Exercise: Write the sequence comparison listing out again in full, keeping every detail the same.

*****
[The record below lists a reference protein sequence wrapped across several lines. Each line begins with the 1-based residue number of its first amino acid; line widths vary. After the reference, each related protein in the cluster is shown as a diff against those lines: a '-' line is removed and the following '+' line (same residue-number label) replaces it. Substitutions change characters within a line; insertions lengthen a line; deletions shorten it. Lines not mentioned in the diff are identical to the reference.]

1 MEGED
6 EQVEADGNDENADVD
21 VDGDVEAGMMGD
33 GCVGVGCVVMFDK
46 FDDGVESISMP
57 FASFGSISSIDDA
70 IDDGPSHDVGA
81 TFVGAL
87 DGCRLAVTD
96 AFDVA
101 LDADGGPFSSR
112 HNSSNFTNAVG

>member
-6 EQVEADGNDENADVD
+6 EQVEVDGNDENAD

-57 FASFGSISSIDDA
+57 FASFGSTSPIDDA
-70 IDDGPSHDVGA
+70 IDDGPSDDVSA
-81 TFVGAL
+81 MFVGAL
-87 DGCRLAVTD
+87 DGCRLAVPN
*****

[The record below lists a reference protein sequence wrapped across several lines. Each line begins with the 1-based residue number of its first amino acid; line widths vary. After the reference, each related protein in the cluster is shown as a diff against those lines: a '-' line is removed and the following '+' line (same residue-number label) replaces it. Substitutions change characters within a line; insertions lengthen a line; deletions shorten it. Lines not mentioned in the diff are identical to the reference.]

1 MEGED
6 EQVEADGNDENADVD
21 VDGDVEAGMMGD
33 GCVGVGCVVMFDK
46 FDDGVESISMP
57 FASFGSISSIDDA
70 IDDGPSHDVGA
81 TFVGAL
87 DGCRLAVTD
96 AFDVA
101 LDADGGPFSSR
112 HNSSNFTNAVG

>member
-6 EQVEADGNDENADVD
+6 EQVEVDGNDENAD

-57 FASFGSISSIDDA
+57 FASFGSTSPIDDA
-70 IDDGPSHDVGA
+70 IDDGPSDDVSA
-81 TFVGAL
+81 MFVGAL
-87 DGCRLAVTD
+87 DGCRLAVPN